%ere we are concerned with the remedies that can be p'rs'ed against a promisor who is in breach of his or her obligations to a third party. ;n o'r example above who can s'e A and what remedies are available? Beca'se ! is a third party and not privy to the contract ! has no right of action against A. %owever B as the promisee 'nder the contract and a party to the contract can s'e A. Two possible remedies arise namely damages at common law and specific performance in e5'ity. !an ! re5'ire B to s'e A? 6ee Coulls at *[email protected] per indeyer 9. (a)
amages at !ommon 2aw
Beca'se the remedy of common law damages for breach of contract will always be granted to a plaintiff B will always s'cceed. %owever the critical iss'e is the meas're of damages that will be recovered. !ritical to an 'nderstanding of the position of B in this context is the basic principle for the assessment of damages for breach of contract. As will be explored in more detail in the lect'res on remedies damages seeks to compensate the plaintiff for the loss s'ffered as a res'lt of the breach. ;f no loss is s'ffered then a nominal (or token) award of damages is made in favo'r of the plaintiff. ;f real loss is s'ffered an award of s'bstantial damages is made in favo'r of the plaintiff. ;n o'r example it is likely to be the case that the meas're of damages to be recovered by B wo'ld be nominal beca'se B s'ffers no loss as a res'lt of the breach by A. 't another way B will be awarded. 6ee Coulls at *$#>*[email protected] where indeyer 9.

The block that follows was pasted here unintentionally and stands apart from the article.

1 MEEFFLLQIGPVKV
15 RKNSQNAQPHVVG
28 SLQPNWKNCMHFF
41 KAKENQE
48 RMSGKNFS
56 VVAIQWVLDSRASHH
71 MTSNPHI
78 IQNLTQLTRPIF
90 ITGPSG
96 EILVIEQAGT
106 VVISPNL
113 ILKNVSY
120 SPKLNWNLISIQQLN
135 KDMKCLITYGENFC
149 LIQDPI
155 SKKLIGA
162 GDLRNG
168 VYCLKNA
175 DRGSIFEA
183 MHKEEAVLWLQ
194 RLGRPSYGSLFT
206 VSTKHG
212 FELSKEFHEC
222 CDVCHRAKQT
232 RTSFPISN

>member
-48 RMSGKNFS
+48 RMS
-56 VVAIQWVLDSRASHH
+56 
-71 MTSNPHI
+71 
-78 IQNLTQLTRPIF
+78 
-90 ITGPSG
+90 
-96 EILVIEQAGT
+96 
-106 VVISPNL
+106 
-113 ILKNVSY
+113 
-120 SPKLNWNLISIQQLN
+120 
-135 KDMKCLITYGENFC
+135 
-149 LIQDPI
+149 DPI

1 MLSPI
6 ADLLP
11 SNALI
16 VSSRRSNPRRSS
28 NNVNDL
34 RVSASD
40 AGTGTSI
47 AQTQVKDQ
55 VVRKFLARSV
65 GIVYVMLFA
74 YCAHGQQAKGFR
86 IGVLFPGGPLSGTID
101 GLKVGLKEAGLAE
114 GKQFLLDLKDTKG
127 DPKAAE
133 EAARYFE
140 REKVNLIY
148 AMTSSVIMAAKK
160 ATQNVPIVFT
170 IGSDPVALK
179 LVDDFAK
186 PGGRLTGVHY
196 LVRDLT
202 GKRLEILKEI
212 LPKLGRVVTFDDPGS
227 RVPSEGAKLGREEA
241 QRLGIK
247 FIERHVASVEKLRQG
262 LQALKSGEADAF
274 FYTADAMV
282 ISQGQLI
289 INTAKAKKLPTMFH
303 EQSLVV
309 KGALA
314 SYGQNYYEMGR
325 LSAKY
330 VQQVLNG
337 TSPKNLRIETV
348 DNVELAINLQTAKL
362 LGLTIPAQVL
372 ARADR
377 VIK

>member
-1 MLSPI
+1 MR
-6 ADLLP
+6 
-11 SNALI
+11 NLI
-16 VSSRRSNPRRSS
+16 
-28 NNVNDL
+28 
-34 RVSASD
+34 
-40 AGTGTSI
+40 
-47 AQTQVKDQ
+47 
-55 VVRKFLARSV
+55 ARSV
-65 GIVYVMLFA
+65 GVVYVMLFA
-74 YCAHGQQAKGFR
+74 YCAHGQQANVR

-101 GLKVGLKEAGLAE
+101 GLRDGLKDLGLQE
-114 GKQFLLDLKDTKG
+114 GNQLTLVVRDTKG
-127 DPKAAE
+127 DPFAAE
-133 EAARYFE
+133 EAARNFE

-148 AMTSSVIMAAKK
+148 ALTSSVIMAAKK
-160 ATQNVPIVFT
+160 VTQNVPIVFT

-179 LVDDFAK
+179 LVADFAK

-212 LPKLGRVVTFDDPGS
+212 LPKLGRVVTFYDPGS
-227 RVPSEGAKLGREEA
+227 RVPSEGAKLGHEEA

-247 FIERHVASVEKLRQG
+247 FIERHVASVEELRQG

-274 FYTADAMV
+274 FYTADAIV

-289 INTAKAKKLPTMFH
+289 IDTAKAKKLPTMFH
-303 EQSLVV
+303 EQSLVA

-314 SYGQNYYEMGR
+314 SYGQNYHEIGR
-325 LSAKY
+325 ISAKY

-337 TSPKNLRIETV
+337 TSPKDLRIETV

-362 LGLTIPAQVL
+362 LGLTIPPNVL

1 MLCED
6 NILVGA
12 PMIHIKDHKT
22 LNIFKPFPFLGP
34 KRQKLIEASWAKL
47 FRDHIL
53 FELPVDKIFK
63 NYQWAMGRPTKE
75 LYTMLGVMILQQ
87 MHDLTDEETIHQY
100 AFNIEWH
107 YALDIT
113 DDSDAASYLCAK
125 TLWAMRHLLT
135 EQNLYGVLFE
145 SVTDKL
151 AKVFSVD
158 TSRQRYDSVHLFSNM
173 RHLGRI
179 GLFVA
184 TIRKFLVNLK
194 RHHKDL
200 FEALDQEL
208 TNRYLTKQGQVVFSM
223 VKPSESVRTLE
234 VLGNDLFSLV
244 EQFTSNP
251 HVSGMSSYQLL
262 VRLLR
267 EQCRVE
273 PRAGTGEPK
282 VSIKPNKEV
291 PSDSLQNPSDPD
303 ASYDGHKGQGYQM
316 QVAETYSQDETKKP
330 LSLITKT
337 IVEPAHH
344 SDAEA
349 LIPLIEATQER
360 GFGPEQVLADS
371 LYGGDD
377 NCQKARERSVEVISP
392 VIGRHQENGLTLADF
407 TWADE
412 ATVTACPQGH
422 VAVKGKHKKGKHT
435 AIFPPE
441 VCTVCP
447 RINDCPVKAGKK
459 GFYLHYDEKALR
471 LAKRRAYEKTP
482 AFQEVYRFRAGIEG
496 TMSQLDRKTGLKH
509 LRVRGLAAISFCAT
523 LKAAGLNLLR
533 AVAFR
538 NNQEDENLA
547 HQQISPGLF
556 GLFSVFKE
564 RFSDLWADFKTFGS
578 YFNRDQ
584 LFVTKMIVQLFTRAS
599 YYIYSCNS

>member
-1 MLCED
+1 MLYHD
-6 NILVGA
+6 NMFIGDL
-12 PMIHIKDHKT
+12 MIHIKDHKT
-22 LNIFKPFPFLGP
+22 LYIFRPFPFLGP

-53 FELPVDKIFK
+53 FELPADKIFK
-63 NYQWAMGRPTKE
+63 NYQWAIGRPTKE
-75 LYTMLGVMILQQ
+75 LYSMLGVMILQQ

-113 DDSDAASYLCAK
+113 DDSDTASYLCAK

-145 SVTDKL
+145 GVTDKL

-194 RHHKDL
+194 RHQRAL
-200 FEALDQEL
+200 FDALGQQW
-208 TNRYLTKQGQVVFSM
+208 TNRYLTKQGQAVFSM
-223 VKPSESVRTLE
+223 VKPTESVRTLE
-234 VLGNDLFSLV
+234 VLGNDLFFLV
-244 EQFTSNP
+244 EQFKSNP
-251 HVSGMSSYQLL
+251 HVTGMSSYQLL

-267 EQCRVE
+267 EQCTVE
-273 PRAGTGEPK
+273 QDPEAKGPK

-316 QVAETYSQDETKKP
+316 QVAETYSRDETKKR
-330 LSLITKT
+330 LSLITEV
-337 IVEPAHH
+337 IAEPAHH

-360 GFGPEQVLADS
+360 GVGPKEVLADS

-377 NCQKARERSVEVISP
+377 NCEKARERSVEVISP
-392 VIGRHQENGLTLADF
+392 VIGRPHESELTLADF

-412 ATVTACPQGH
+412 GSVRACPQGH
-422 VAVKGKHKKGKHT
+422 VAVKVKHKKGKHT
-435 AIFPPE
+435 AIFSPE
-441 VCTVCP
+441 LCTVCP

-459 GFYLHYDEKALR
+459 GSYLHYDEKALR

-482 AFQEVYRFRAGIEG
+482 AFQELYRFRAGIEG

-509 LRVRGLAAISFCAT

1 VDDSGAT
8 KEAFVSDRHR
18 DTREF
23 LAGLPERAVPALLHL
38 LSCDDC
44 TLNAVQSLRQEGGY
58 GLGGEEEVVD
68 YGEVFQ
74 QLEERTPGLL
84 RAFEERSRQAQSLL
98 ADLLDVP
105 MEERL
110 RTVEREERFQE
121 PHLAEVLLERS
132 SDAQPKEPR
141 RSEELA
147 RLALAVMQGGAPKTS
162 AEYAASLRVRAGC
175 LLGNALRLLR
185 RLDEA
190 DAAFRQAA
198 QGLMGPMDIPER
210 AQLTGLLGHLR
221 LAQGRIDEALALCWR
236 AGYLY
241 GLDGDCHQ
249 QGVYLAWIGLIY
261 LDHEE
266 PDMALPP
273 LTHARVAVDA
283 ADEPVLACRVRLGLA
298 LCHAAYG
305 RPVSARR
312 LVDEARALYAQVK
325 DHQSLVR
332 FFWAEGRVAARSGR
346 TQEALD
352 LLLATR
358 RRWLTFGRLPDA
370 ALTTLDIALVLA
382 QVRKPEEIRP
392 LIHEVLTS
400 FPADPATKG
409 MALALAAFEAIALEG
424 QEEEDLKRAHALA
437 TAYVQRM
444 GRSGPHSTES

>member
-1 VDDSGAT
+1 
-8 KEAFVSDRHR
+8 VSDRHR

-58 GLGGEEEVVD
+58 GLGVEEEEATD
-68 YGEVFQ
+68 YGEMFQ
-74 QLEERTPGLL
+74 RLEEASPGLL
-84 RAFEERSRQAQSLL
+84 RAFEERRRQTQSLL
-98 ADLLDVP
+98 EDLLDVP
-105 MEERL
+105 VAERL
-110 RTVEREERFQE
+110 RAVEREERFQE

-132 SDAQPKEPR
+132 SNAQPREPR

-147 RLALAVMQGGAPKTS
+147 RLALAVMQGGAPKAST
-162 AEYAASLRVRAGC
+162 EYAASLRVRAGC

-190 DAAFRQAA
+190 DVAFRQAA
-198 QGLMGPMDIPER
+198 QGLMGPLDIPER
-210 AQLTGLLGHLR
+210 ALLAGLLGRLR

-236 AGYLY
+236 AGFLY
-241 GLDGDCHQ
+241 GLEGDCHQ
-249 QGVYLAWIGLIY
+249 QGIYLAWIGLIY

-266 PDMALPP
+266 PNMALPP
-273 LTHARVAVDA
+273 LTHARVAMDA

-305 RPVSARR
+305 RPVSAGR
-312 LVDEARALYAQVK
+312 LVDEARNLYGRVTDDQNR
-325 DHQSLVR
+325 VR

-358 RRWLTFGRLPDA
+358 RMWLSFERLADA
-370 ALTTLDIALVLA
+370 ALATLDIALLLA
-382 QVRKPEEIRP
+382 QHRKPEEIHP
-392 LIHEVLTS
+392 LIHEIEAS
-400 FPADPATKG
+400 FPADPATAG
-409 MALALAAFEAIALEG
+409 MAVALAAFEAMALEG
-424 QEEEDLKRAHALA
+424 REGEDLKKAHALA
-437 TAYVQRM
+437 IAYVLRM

/ Beca'se in most cases the meas're of damages recovered will be nominal there is little reason for B to p'rs'e common law damages. The fact that B cannot s'e to recover as damages the meas're of !*/ *-- more skeptical s'ggesting that it was Dan extraordinary defect< in the law that B sho'ld have no remedy for common law damages against A. (b)
6pecific erformance in E5'ity
nlike common law damages specific performance will not always be granted to a plaintiff 'pon proof of a breach of contract. There are vario's gro'nds 'pon which a co'rt will ref'se specific performance. A partic'larly important one in the present context is that the remedy will be ref'sed if common law damages wo'ld be an ade5'ate remedy. The critical decision in this respect is Bes$ic% v Bes$ic% #7,+ A! *,. From this case set o't: • • •